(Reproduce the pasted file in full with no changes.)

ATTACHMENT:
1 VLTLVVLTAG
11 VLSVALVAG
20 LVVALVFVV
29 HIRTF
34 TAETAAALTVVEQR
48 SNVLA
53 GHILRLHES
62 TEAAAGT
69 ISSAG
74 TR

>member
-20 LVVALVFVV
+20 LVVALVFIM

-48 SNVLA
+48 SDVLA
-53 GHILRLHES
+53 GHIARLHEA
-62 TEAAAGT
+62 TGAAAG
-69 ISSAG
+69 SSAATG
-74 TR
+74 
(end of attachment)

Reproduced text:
1 VLTLVVLTAG
11 VLSVALVAG
20 LVVALVFVV
29 HIRTF
34 TAETAAALTVVEQR
48 SNVLA
53 GHILRLHES
62 TEAAAGT
69 ISSAG
74 TR

>member
-20 LVVALVFVV
+20 LVVALVFIM

-48 SNVLA
+48 SDVLA
-53 GHILRLHES
+53 GHIARLHEA
-62 TEAAAGT
+62 TGAAAG
-69 ISSAG
+69 SSAATG
-74 TR
+74 